How Do I Deal With Baby's Separation Anxiety?

Being a parent is challenging already, and having your baby cry and scream whenever you leave the room doesn’t make things any easier! All you need is a tiny bit of alone time, but Bub seems to be going through a phase where they can’t be away from you for even just a second – making motherhood all the more stressful.

The reason? A thing called separation anxiety. It’s a totally normal developmental stage that your little one may go through, usually around 6-7 months. There’s no need to worry too much as it WILL be something they’ll grow out of – but it can make things a tad more difficult for both you and your little one. At Haakaa, we’ve prepared this week’s blog post to explain why separation anxiety occurs and how you can handle this tricky part of your baby’s development.

When and why does separation anxiety occur?

Separation anxiety usually starts up around 6-12 months and can last for a while – but it’s usually gone by the time your little one is two and a half years old. It happens around this time because this is the stage that your child begins to understand object permanence: the understanding that objects continue to exist, even when your baby can’t sense them anymore. After your little one realises you’re gone – whether you’ve put them down for sleep, or dropped them off at daycare – they may become unsettled as a result.

Their reactions to separations can be worse if they’re tired, ill or hungry, and their behaviour might be even louder and more difficult to stop. So, how can you tell if your baby has separation anxiety, or is just upset?

What are some signs that my baby has separation anxiety?

  1. Your baby wakes up in the middle of the night often
    Separation anxiety can cause your little one to wake more than usual during the night, as they cry and seek reassurance from you to go back to sleep. They might also find it more difficult to fall asleep, despite following the same bedtime routines.
  2. Your baby cries when they’re left with somebody else
    Suddenly your baby might start being difficult when you drop them off with grandparents, daycare teachers or even when you pass them onto their own dad! They don’t want to be held by anyone except you, making even the smallest separations a lot more complicated. They can be fearful of strangers or unfamiliar people and may show a strong preference for only one parent.
  3. They get upset when left by themselves
    Even if it’s only for a minute or two, babies with separation anxiety will suddenly become distraught when they’re left alone during the day – making getting on with those motherhood chores a whole lot more complicated.
  4. They’re physically clingy
    If your little one has separation anxiety, they’ll refuse to let go when you put them down, grab onto your legs to prevent you from leaving… basically pulling out all the stops so they don’t have to be separated from you.
  5. Extreme crying
    All children cry, but your baby will probably be more emotional than usual if they have separation anxiety. Those with separation anxiety will cry whenever a parent is out of sight but will be easily comforted as soon as the parent holds them. If they continue crying after being picked up, there may be something else going on.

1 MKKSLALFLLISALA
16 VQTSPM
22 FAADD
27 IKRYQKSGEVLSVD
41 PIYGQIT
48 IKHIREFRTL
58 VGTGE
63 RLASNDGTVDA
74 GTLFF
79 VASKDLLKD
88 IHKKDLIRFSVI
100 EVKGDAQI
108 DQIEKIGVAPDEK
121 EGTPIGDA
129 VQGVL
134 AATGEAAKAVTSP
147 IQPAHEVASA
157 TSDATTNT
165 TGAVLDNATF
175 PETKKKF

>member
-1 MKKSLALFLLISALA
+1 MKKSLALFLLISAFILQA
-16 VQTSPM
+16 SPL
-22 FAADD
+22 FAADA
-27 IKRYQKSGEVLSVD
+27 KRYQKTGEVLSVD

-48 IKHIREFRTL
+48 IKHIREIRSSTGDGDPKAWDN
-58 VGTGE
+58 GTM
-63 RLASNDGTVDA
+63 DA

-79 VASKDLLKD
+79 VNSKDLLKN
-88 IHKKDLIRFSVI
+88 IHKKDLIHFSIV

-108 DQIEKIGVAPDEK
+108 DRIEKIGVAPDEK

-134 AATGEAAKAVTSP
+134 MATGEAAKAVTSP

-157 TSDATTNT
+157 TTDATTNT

How can I deal with my baby’s separation anxiety?

So, what are some ways to deal with your little one’s separation anxiety, mama? Here, we’ve prepared a list of different strategies parents have tried to ease their little one when they’re separated.

  • Don’t sneak away from your baby whenever you leave them. While it may seem like a method that avoids the tears and tantrums, it will confuse your little one over time. They’ll start to worry that you might disappear at any moment without warning, and as a result may become even clingier than before.
  • When you have to leave, talk to your baby and tell them where you’re going, and when you’ll return. As they grow older, they’ll begin to understand your explanations and that you will come back, which can help reduce the anxiety of being separated. Take your time when explaining, to help your little one process the information, but don’t drag it on for too long as it can make the separation more painful. Top tip – explain times in terms that your little one will understand, like “I’ll be gone after lunchtime but be back after nap time”.
  • Convey positive emotions whenever you’re separating from your baby. Your little one will pick up on your mood, and their emotions will mirror yours. If you smile confidently before leaving, they won’t be as scared. If you’re visibly nervous about leaving them, they’ll be worried too.

  • When you tell your baby you’re leaving, mean what you say! Don’t go back into the room if your baby starts crying afterwards – it teaches your baby that they shouldn’t look for anybody else, and it extends the separation anxiety.
  • Try spraying a bit of your everyday perfume onto something your baby can keep when you’re not there – such as a blanket, or one of their favourite toys. They will be reminded of you even when you’re not with them physically because they associate the smell with you.
  • If you need to leave your baby with a new caregiver, you can try arranging times where you’ll all be together so that your little one gets used to this new person. Once they are familiar with them, you can then transition to leaving the two of them alone. This allows for an adjustment period to make things easier.
  • Create a consistent separation ritual when you leave your baby. By following the same steps at the same time every day, your baby can start to trust that you will eventually return and this will help to ease their separation anxiety.

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